A New Richard II
July 1, 2012 2 Comments
By Rob Packer
In this Olympic year, London has gone Shakespeare-mad: an entire run of the canon at the Globe each in a different language or dialect, an exciting program at the same theatre this summer, talks, and adaptation after adaptation on the BBC. If this is 2012, I can only imagine what will happen in 2016, the 400th anniversary of what must be the saddest day in the history of literature: 23 April when both Shakespeare and Cervantes died.
Last night was Richard II on the BBC, the first part of The Hollow Crown that will run through both Henry IV and Henry V. I’d never seen Richard II before (it isn’t performed all that frequently) and I really enjoyed it—and if you’re in the UK, you can judge for yourself.
Some thoughts, more or less at random:
- I’d last seen Ben Whishaw (King Richard) in the 2008 film adapation of Brideshead Revisited, which had the bizarre—if appropriate—effect of forever linking Richard’s money-grabbing sybaritism with Sebastian Flyte, another “upstart unthrift”. Even his teddy bear, Aloysius, was recast as a macaque.
- Richard likes dressing up. This is particularly true when Richard returns to Harlech dressed as Lawrence of Arabia from spending his ill-gotten gains on a war in Ireland, to find himself friendless and his kingdom in revolt. A scene later he is dressed in a suit of golden armour flanked by golden archangel cut-outs.
- Religious imagery. When Richard is deposed, he accuses his erstwhile noblemen:
Though some of you, with Pilate, wash your hands,
Showing outward pity, yet you Pilates
Have here delivered me to my sour cross,
And water cannot wash away your sin.
Obviously, Richard has a Christ-complex, but the imagery often felt like reconstructions of mediaeval religious painting and sculpture and was excellent, if a bit overdone. Richard goes to his arraignment on a donkey and he stands before his accusers with arms outstretched. He is killed with a crossbow (not a spoiler, this is a tragedy) and he stands there in a loincloth bleeding pocked with arrows like a St Sebastian. And when his body is brought before King Henry, he is in the same loincloth and the camera pans upwards to a wooden crucifixion hanging from the roof.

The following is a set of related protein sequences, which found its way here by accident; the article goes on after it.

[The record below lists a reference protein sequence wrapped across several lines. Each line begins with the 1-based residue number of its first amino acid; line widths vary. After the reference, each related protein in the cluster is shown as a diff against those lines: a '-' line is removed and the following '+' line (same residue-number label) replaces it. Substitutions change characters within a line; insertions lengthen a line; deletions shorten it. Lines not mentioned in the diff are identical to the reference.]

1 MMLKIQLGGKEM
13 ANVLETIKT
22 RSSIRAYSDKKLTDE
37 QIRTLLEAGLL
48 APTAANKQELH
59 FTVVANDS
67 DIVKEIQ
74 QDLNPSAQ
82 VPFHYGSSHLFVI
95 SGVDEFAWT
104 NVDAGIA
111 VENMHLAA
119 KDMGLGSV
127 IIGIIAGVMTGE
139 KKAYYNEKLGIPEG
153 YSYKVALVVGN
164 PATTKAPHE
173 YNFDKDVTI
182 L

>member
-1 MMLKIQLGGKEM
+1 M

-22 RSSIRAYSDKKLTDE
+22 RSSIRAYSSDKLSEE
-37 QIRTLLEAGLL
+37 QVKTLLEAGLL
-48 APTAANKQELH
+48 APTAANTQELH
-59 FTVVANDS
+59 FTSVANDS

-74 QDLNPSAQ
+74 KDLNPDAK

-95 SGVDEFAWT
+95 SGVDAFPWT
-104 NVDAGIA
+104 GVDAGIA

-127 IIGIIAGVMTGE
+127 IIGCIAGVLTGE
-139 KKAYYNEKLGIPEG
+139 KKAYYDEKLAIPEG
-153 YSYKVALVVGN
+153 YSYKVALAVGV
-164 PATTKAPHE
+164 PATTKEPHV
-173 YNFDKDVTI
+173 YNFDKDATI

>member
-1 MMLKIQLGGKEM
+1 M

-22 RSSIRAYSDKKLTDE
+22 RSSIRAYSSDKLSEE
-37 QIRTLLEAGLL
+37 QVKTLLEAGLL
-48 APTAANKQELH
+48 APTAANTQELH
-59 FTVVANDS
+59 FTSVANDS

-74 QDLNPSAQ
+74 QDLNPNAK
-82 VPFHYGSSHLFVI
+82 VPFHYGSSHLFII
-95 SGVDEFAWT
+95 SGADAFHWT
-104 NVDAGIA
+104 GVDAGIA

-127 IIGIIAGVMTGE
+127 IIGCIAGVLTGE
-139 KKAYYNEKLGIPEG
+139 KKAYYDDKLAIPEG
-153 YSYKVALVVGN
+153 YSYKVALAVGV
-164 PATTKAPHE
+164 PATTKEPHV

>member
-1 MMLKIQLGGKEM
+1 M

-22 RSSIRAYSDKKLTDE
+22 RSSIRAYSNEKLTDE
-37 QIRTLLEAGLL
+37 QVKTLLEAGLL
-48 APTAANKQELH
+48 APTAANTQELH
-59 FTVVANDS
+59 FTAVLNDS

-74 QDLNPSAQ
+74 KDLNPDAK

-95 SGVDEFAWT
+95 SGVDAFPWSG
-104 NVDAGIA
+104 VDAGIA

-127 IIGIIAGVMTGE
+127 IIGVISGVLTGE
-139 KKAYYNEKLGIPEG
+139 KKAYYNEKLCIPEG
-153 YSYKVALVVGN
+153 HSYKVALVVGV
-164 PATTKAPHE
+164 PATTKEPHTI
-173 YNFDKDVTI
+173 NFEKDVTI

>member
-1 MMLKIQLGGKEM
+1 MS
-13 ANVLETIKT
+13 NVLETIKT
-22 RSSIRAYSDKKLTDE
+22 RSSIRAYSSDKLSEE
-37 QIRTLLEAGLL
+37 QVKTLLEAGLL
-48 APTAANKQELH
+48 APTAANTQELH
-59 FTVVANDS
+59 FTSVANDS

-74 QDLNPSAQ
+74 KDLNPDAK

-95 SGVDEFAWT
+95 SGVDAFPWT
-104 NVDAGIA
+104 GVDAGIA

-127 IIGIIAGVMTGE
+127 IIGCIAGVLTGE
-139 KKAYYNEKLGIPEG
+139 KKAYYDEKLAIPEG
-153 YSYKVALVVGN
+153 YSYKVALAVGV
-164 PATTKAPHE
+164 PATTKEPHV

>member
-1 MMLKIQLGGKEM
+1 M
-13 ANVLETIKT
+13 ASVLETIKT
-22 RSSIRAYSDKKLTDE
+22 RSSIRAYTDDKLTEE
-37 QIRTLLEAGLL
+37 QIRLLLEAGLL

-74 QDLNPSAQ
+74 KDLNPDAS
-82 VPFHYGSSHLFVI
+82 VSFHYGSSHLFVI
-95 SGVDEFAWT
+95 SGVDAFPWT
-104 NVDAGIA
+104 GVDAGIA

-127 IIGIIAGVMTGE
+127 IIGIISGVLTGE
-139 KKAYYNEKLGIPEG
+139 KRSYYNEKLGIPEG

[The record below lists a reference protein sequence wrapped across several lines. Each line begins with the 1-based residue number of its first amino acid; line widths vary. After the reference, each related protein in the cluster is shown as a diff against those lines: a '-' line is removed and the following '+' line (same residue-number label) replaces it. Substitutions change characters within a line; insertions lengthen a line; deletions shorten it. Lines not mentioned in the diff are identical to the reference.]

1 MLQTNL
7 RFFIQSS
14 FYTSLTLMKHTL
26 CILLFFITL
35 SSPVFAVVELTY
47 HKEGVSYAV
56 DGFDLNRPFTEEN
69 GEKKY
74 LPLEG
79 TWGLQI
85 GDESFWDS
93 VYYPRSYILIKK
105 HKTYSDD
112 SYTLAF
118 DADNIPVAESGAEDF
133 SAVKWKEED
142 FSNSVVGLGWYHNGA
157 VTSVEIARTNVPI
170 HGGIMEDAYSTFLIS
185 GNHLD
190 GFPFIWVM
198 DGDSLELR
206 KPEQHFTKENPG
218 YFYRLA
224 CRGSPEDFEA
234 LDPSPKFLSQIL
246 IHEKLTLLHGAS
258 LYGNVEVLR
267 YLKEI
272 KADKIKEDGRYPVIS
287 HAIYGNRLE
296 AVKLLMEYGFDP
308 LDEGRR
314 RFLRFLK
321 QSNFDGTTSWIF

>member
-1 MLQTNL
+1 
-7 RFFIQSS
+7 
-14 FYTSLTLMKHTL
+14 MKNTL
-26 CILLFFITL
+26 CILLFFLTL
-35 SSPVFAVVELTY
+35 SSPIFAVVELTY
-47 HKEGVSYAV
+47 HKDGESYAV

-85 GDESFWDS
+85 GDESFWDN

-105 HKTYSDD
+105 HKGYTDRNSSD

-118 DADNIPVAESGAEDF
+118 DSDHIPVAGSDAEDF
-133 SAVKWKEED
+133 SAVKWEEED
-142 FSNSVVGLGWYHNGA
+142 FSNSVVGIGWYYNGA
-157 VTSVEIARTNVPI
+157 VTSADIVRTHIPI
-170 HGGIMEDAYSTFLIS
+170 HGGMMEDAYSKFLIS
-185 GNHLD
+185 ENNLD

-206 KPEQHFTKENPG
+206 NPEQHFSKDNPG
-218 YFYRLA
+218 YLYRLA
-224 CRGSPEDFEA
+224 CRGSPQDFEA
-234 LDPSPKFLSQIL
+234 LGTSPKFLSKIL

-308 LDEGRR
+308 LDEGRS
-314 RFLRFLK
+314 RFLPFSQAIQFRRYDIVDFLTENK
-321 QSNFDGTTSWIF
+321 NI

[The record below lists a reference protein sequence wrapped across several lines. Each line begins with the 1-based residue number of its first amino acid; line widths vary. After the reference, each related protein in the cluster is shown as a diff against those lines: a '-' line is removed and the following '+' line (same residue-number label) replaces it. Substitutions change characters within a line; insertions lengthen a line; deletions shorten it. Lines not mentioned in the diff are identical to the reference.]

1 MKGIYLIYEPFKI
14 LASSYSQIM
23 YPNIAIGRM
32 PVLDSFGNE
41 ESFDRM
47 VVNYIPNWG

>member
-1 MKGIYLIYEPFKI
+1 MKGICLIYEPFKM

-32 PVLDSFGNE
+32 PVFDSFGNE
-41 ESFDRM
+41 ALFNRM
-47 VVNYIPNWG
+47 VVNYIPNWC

Visually, it was very rich, even if it played into the mediaeval romanticism that you see so often. Maybe a last gasp of decadence before the start of the Wars of the Roses or maybe the whole series is like this? I’d prefer the first over the second, but here’s John of Gaunt (played by Patrick Stewart in the adaptation) and his doom-laden elegy of an England on the slide:
Methinks I am a prophet new-inspired,
And thus, expiring, do foretell of him.
His rash, fierce blaze of riot cannot last,
For violent fires soon burn out themselves.
Small showers last long, but sudden storms are short.
He tires betimes that spurs too fast betimes.
With eager feeding food doth choke the feeder.
Light vanity, insatiate cormorant,
Consuming means, soon preys upon itself.
This royal throne of kings, this sceptred isle,
This earth of majesty, this seat of Mars,
This other Eden, demi-paradise,
This fortress built by nature for herself
Against infection and the hand of war,
This happy breed of men, this little world,
This precious stone set in the silver sea,
Which serves it in the office of a wall,
Or as a moat defensive to a house
Against the envy of less happier lands;
The blessèd plot, this earth, this realm, this England,
This nurse, this teeming womb of royal kings,
Feared by their breed and famous by their birth,
Renownèd for their deeds as far from home
For Christian service and true chivalry
As is the sepulchre, in stubborn Jewry,
Of the world’s ransom, blessèd Mary’s son;
This land of such dear souls, this dear dear land,
Dear for her reputation through the world,
Is now leased out—I die pronouncing it—
Like a tenement or pelting farm.
England, bound in with the triumphant sea,
Whose rocky shore beats back the envious siege
Of wat’ry Neptune, is now bound in with shame,
With inky blots and rotten parchment bonds.
That England that was wont to conquer others
Hath made a shameful conquest of itself.
Ah, would the scandal vanish with my life,
How happy then were my ensuing death!